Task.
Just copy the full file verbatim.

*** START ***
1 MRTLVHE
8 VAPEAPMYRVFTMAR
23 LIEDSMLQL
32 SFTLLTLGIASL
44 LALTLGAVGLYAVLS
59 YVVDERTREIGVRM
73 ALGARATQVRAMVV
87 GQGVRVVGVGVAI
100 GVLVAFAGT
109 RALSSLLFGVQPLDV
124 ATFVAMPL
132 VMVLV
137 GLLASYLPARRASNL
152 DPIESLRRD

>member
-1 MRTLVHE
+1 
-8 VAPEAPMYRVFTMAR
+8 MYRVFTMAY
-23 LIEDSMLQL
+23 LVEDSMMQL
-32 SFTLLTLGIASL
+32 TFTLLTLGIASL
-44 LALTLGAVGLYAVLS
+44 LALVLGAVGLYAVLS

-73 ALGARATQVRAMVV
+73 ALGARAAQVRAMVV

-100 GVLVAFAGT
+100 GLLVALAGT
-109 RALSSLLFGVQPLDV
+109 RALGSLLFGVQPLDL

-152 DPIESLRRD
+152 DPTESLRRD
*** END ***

1 MRTLVHE
8 VAPEAPMYRVFTMAR
23 LIEDSMLQL
32 SFTLLTLGIASL
44 LALTLGAVGLYAVLS
59 YVVDERTREIGVRM
73 ALGARATQVRAMVV
87 GQGVRVVGVGVAI
100 GVLVAFAGT
109 RALSSLLFGVQPLDV
124 ATFVAMPL
132 VMVLV
137 GLLASYLPARRASNL
152 DPIESLRRD

>member
-1 MRTLVHE
+1 
-8 VAPEAPMYRVFTMAR
+8 MYRVFTMAY
-23 LIEDSMLQL
+23 LVEDSMMQL
-32 SFTLLTLGIASL
+32 TFTLLTLGIASL
-44 LALTLGAVGLYAVLS
+44 LALVLGAVGLYAVLS

-73 ALGARATQVRAMVV
+73 ALGARAAQVRAMVV

-100 GVLVAFAGT
+100 GLLVALAGT
-109 RALSSLLFGVQPLDV
+109 RALGSLLFGVQPLDL

-152 DPIESLRRD
+152 DPTESLRRD